Friday, July 2, 2010


That would be whether I should give in and buy an ebook reader.

As my geneablog readers and Facebook friends might recall, I've
been very skeptical of ebooks. I love printed books, the feel of the
page, the art on the cover, the slow deliberate act of turning a page
to read.I've spent many hours in my life reading sitting inside or out.
I can't imagine a world where there are no printed books available
in libraries or bookstores, although there are those who assure us
that day is not far in the future.

But lately, I've been tempted.

One factor is my new apartment. I had to downsize my library
when I moved here, and I don't have the room to buy all the books
that have come out since the move that I'd like to buy. I eliminated
most of my history books, and as much as I love the sf, fantasy, and
mystery genres, I miss having books at hand about ancient history or
the middle ages. I could use the ebook reader to purchase those books
and books by new writers. However I'd still buy printed books by my
favorite authors.

Another factor is affordability. The prices have become to drop, and
there's an ereader out there on the horizon for $119.95. Some of them
come preloaded with one hundred classics.

A third factor is that some of them can have documents loaded onto
them. I could bore my co-workers with my family tree, blogposts,
poetry, and stories. "Here, see? That's the post I wrote about my
ancestors who....".

Of course there would be a limit. No Kindles or Nooks. They are,
after all, the competition.

So there's the question, and there's the arguments for making the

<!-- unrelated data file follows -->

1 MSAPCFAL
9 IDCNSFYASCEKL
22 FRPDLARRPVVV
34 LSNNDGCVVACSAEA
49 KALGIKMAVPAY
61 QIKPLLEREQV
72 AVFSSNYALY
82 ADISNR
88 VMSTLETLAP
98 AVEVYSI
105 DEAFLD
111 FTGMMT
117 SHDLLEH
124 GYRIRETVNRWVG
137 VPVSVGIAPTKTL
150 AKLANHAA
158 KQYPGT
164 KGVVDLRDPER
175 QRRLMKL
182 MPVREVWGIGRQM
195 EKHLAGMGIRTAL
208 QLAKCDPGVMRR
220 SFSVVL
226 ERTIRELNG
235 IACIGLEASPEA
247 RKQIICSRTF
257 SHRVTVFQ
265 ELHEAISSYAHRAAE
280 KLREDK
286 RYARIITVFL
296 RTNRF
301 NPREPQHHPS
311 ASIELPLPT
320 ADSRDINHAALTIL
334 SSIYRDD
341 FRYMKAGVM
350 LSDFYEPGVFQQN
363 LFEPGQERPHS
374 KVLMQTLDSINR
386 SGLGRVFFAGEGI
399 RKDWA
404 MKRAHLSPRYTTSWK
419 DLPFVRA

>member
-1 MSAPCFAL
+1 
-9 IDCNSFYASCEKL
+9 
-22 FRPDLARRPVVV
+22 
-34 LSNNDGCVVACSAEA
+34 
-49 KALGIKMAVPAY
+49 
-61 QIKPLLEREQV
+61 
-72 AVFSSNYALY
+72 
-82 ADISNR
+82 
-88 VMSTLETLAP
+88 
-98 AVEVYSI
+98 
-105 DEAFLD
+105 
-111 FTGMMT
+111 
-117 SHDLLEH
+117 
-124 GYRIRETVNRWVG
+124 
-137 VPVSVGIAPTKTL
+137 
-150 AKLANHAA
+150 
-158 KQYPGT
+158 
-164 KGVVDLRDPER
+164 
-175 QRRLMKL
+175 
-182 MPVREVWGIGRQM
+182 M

plunge into being an ebook reader owner.

I'm still deciding.


  1. Interesting problem. Perhaps you should just download ebooks onto your computer and read them there for now and later (when more and more publishers, authors, and magazines are doing ebooks) you can buy one. Plus the prices will be super low around Thanksgiving.

  2. I've been drooling over e-readers since I first saw them! I'm not even sure which one I want but I DO want one. Not in the budget right now :(

  3. Bill, I totally relate to your comments and dilemma. I've also been a book buyer and hoarder for years and also trying to downsize. I've probably donated about half of my book collection already. I'm also a gadget junkie, but have been trying to keep that in check, too. I didn't know that the Kindle was available anywhere besides Amazon, but saw my first one "in person" at Target yesterday. Oh boy, at this new lower price, I might be tempted. But - as Elyse suggests, for now, I've just been downloading some ebooks to my computer. Amazon has software called Kindle for PC or something like that, so you don't really need an ebook reader to get the book. In an effort to simplify my life, I have also rediscovered the joy of my local library once again. And time being as short as it is, I get audio books from so I can "read" books during my commuting and travel time. It's not the same as feeling the printed page, and I will always have a love affair with books.

  4. Elyse-I've already thought of the downloading.I've been doing it already with some of the genealogy books on Googlebooks.

    Susan-My main problem with the Kindle is that it's proprietary software. The only place you can buy ebooks for Kindles so far is Amazon. All the other ereaders let you dl ebooks from anywhere.

    Apple-The prices keep coming down. I wouldn;t be surprised to see a $99 ereader out there in time for "back to school" sales.

    Thanks all for the comments!

  5. My husband is in love with the iPad, but he wants me to wait until before Christmas and buy him one as a "gift". His rationale is that Apple will probably come up with a new version by then, and the price will be significantly less (like you mentioned). Both you and he are technology guys, so I'm not surprised!